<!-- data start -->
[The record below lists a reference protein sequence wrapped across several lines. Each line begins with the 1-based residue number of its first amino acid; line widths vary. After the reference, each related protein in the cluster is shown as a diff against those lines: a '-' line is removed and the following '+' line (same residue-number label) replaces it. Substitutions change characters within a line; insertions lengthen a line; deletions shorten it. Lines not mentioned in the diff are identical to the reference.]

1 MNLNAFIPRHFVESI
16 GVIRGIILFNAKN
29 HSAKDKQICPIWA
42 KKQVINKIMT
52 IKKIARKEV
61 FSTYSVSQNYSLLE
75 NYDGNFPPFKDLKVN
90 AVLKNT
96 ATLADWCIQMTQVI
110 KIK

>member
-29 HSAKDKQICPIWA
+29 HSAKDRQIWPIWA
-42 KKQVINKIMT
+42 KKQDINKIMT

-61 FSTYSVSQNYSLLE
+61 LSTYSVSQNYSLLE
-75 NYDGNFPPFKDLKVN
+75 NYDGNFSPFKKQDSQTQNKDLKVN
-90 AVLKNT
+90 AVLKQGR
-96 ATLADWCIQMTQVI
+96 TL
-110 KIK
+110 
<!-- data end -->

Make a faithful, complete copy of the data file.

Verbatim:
[The record below lists a reference protein sequence wrapped across several lines. Each line begins with the 1-based residue number of its first amino acid; line widths vary. After the reference, each related protein in the cluster is shown as a diff against those lines: a '-' line is removed and the following '+' line (same residue-number label) replaces it. Substitutions change characters within a line; insertions lengthen a line; deletions shorten it. Lines not mentioned in the diff are identical to the reference.]

1 MNLNAFIPRHFVESI
16 GVIRGIILFNAKN
29 HSAKDKQICPIWA
42 KKQVINKIMT
52 IKKIARKEV
61 FSTYSVSQNYSLLE
75 NYDGNFPPFKDLKVN
90 AVLKNT
96 ATLADWCIQMTQVI
110 KIK

>member
-29 HSAKDKQICPIWA
+29 HSAKDRQIWPIWA
-42 KKQVINKIMT
+42 KKQDINKIMT

-61 FSTYSVSQNYSLLE
+61 LSTYSVSQNYSLLE
-75 NYDGNFPPFKDLKVN
+75 NYDGNFSPFKKQDSQTQNKDLKVN
-90 AVLKNT
+90 AVLKQGR
-96 ATLADWCIQMTQVI
+96 TL
-110 KIK
+110 